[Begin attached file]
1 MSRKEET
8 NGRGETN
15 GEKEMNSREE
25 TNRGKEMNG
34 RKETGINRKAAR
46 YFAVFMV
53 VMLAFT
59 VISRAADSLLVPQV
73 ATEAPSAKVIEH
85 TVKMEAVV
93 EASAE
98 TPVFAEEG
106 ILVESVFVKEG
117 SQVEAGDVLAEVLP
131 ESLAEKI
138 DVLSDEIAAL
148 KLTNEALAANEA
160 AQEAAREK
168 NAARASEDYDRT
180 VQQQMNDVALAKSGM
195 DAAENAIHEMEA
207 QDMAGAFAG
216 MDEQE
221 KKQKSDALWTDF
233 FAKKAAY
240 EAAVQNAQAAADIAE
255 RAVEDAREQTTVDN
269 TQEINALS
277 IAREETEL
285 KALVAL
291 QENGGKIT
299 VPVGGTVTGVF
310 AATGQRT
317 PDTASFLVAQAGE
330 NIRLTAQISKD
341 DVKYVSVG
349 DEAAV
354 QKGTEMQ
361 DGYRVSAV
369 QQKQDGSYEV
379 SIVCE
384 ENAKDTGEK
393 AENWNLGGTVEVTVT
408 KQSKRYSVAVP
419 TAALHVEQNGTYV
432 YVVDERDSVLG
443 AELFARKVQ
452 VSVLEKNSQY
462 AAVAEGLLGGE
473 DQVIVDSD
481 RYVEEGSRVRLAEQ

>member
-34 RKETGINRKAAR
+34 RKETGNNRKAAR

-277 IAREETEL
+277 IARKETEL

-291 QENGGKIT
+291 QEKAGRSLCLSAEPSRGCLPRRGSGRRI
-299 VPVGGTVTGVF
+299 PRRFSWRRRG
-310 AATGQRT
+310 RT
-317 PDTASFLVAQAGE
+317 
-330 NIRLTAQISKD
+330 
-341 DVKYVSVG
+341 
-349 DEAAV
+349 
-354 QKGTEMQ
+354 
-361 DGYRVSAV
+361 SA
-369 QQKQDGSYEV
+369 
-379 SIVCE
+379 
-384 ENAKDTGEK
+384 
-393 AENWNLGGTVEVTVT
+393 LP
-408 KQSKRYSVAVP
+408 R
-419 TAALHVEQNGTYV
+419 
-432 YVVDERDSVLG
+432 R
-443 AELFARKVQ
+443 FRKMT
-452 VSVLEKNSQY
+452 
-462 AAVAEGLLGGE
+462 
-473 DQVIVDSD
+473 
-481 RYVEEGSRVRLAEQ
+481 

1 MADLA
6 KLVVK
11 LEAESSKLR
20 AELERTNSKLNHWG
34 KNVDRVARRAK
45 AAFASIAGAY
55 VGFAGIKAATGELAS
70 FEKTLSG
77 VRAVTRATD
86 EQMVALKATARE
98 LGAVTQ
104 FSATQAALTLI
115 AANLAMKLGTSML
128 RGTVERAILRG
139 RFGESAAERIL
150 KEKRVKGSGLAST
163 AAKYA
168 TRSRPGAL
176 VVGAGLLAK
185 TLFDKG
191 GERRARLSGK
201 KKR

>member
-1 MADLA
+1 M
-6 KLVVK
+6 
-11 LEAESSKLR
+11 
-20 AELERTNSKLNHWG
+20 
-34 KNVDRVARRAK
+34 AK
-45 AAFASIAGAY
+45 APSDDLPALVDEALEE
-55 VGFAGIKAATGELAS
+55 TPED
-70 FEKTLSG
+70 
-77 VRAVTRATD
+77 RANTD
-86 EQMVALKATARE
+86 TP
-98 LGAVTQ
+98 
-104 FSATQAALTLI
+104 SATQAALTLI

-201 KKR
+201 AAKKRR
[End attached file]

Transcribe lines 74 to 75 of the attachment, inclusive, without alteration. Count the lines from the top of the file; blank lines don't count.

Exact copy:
+361 SA
-369 QQKQDGSYEV